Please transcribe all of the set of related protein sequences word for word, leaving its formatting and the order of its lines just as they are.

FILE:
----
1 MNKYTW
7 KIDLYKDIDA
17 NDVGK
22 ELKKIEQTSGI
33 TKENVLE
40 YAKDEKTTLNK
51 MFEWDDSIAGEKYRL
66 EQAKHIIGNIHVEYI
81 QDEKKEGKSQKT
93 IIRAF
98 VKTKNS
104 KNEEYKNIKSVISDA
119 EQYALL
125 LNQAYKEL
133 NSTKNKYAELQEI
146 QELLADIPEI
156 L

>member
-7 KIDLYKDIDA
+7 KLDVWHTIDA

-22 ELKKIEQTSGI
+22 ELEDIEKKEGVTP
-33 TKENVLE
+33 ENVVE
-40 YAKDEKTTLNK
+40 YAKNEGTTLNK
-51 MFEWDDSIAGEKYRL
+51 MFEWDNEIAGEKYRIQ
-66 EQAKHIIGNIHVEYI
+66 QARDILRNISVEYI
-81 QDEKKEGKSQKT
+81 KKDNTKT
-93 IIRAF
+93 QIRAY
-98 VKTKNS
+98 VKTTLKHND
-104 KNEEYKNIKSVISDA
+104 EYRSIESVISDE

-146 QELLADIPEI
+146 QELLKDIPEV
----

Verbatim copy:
1 MNKYTW
7 KIDLYKDIDA
17 NDVGK
22 ELKKIEQTSGI
33 TKENVLE
40 YAKDEKTTLNK
51 MFEWDDSIAGEKYRL
66 EQAKHIIGNIHVEYI
81 QDEKKEGKSQKT
93 IIRAF
98 VKTKNS
104 KNEEYKNIKSVISDA
119 EQYALL
125 LNQAYKEL
133 NSTKNKYAELQEI
146 QELLADIPEI
156 L

>member
-7 KIDLYKDIDA
+7 KLDVWHTIDA

-22 ELKKIEQTSGI
+22 ELEDIEKKEGVTP
-33 TKENVLE
+33 ENVVE
-40 YAKDEKTTLNK
+40 YAKNEGTTLNK
-51 MFEWDDSIAGEKYRL
+51 MFEWDNEIAGEKYRIQ
-66 EQAKHIIGNIHVEYI
+66 QARDILRNISVEYI
-81 QDEKKEGKSQKT
+81 KKDNTKT
-93 IIRAF
+93 QIRAY
-98 VKTKNS
+98 VKTTLKHND
-104 KNEEYKNIKSVISDA
+104 EYRSIESVISDE

-146 QELLADIPEI
+146 QELLKDIPEV